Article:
Nolan says his ‘gamble’ was that ‘people wouldn’t get overly hung up on whether they were understanding the structure or not,’ and his gamble seems to have worked more often than not. We don’t really think about the timeframes – even when a soldier we have seen shell-shocked and cowering turns up later in the film (but earlier in another story) intact and giving ruthless orders – and the effect of sliding into a new story while we imagine we are still in the old one is often powerful, an echo of the sort of careful confusion we find in the films of Buñuel. At other times it’s ridiculous. There is a relentless bit of cross-cutting between a British pilot trapped in his cockpit – he has landed on the sea, the water is rising, soon he will drown – and a group of soldiers in a sinking trawler, also floundering in a flood. Water, water everywhere and not a drop that isn’t being used for over-obvious effect. I’m trying to resist the word ‘bathetic’. Of course the pilot doesn’t drown: he’s rescued by someone from another story. Many of the floundering men survive too, rescued by the plot.
The most interesting moments in the film address the ethics of survival. The men in the trawler need to lighten the boat and decide to sacrifice someone. They pick on a companion (Aneurin Barnard) who hasn’t yet spoken and so, they think, may be a German in disguise. ‘He doesn’t speak English – or if he does it’s with an accent thicker than sauerkraut sauce.’ The man turns out to be French, which makes him, if anything, more dispensable. The symbolically named Tommy (Fionn Whitehead), who has been one of the focal characters in the film (and who reads the Churchill speech at the end), says: ‘It’s not fair.’ His friend (Harry Styles) says, ‘Survival’s not fair,’ and one of the other soldiers continues the thought: ‘No, it’s shit. It’s fear and greed.’ Asked if he will back up his protest by volunteering to take the Frenchman’s place, Tommy says: ‘Fuck no. I’m going home.’ His friend says: ‘And if this is the price?’ Tommy says: ‘I’ll live with it but it’s wrong.’ But then the Frenchman drowns anyway, and the other major characters escape. I’m not sure what to make of this bit of narrative chauvinism or whatever the English word might be – especially when Nolan seems to think he’s let the Frenchman off: ‘I originally had him burning to death.’
The trouble is that this tough talk about survival and the supremacy of self-interest is at odds with the selflessness of the pilots and all the sailors of the Little Ships, and specifically of the boy who makes it into the local newspaper. He wasn’t supposed to be on the boat sailing from Weymouth, but he wanted to be part of the action. At one point he is knocked downstairs in the yacht by the shell-shocked soldier (played by Cillian Murphy), and dies as a result. A desperate but not exactly a heroic death, and this is Nolan’s inference in the interview: ‘What good does it do, somebody whose life’s been cut short, to refer to them as a hero? To put them in a newspaper, or whatever.’ The finished film says exactly the opposite. The owner of the boat (Mark Rylance), who has already implicitly pardoned the accidental killing of the boy by the disturbed soldier (‘He’s not himself. He may never be himself again’), nods with grim satisfaction when he sees the headline about the hero. The Dunkirk spirit has its heartless side, and an awareness of this feature is part of the reason Churchill was so roundly defeated in the election after the war.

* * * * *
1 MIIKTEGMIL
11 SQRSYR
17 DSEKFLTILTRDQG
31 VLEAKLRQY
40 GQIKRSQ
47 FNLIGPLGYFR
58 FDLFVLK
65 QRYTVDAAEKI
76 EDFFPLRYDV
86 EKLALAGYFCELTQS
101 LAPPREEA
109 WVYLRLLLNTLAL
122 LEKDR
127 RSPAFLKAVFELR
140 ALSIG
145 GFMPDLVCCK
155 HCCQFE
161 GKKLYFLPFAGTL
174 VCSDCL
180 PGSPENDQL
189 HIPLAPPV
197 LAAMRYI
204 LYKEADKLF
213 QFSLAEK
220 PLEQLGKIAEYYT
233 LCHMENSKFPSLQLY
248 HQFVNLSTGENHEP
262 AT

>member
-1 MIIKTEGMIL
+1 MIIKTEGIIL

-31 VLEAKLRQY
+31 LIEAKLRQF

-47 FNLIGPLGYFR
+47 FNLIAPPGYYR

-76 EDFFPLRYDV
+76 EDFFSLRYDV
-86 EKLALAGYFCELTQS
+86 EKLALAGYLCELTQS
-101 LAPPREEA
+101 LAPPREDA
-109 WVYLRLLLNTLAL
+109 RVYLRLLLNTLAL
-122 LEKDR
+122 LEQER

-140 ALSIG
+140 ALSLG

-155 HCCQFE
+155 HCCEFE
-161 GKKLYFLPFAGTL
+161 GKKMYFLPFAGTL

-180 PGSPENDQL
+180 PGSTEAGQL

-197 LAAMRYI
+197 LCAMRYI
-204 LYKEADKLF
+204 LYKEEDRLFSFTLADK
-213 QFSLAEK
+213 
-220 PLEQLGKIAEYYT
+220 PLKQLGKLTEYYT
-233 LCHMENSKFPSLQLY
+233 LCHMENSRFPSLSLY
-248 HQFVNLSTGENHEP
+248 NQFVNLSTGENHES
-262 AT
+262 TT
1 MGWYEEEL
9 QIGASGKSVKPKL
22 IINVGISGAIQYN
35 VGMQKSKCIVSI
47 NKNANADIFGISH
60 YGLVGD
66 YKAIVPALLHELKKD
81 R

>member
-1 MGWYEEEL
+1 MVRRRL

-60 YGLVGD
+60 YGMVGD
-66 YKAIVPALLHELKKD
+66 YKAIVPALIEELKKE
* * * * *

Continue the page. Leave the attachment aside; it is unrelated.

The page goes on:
And then there is the Elgar. When Zimmer’s music is not ticking and throbbing it hands over its interesting moods to ‘Nimrod’, from the Enigma Variations. The music is grand, of course, but it is also stately and irresistibly uplifting, and perfectly matches the cosy tale the film uses to counter its darkness. There is no outside – until there is, as we always knew there would be. It’s not just that the supposed suspense of the film cannot make us feel the men will never get off the beach, because we know they did, or 300,000 of them at least. It’s that the whole movie is flooded with hindsight, dominated by a war it seeks to shut out. It would be good to see shitty survival and boundless generosity in some sort of dialogue with each other, some sort of relation to historical consequence, and not just offered as conflicting aspects of the human condition.